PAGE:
Many aspiring writers believe that once they finish and publish the book, the money will just roll in without any further action or plan! In fact, every time I visit a school to share my books, I can count on one bright-eyed first grader raising their hand to ask, “Are you rich?” This question make makes me smile in an “if you only knew” kind of way, because this is the truth: Most financially best-selling and successful authors have multiple income streams across their author platform.
You are in a business—the book business. Let’s look at some of these income streams and how you might make money writing books as a full-time author.
Think of one of your favorite authors, maybe a children’s book author, since that’s what I write. For little ones, it might be Eric Carle’s The Very Hungry Caterpillar. And for for older kids, perhaps you like Jeff Kinney’s Diary of a Wimpy Kid.
When you purchase one of these books, you know what to expect. Eric Carle offers soothing rhymes and stories with bright and cheery collage artwork. Jeff Kinney, on the other hand, gives readers funny, endearing stories featuring his signature cartoon protagonist, Greg.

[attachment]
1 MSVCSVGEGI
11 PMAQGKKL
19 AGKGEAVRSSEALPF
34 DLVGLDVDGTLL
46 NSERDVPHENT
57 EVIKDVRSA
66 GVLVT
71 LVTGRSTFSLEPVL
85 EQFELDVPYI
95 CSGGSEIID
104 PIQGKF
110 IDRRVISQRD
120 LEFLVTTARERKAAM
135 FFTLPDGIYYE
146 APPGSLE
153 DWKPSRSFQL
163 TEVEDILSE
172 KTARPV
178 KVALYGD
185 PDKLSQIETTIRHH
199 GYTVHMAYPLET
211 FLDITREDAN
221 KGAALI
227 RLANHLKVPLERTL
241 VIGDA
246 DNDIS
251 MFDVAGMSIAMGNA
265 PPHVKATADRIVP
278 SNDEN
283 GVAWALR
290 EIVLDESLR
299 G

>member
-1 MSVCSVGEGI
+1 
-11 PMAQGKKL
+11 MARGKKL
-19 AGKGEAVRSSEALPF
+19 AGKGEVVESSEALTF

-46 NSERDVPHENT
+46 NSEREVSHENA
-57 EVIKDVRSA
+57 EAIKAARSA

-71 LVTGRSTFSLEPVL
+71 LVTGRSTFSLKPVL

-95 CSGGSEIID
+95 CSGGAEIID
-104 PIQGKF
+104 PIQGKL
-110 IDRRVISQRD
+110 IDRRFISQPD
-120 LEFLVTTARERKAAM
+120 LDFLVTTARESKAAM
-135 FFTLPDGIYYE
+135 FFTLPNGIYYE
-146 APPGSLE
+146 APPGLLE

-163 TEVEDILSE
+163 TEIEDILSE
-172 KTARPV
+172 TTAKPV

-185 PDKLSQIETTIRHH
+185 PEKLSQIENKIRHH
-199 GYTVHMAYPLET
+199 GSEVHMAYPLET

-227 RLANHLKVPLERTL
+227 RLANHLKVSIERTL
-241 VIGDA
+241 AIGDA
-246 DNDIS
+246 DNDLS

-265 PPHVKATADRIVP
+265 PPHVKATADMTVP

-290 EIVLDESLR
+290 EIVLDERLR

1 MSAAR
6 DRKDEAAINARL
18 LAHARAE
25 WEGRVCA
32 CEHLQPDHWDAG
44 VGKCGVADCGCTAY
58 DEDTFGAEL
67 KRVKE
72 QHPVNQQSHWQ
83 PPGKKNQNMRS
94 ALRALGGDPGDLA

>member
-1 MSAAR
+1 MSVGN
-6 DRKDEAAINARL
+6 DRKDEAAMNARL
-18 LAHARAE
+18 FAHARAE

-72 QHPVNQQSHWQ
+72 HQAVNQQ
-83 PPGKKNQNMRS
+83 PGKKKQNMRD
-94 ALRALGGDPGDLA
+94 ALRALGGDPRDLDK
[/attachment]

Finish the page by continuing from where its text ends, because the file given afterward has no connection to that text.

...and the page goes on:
An author brand is what makes your work unique or distinctly you. It’s the collection of impressions you make across your interactions with readers, including your books, social media, and face-to-face meetings. Your brand tells readers what to expect from you as an author as well as what to expect from your books.
Marketing is the ongoing job of every author, so I’m going to expand on my list here with ideas I have used, as well as ideas I’ve seen other authors employ with varying degrees of success. Because this is also true: Marketing is a trial and error game. What works well for one author may not work for another.
Last time we looked at the different routes to publishing your children’s book in our series on How to Write a Children’s Book. If you decide that the traditional publishing route is for you, you will hear lots of conversation around agents. How to find them. If you need one. Through this article, I hope to answer some of the questions I hear most about securing an agent for your project.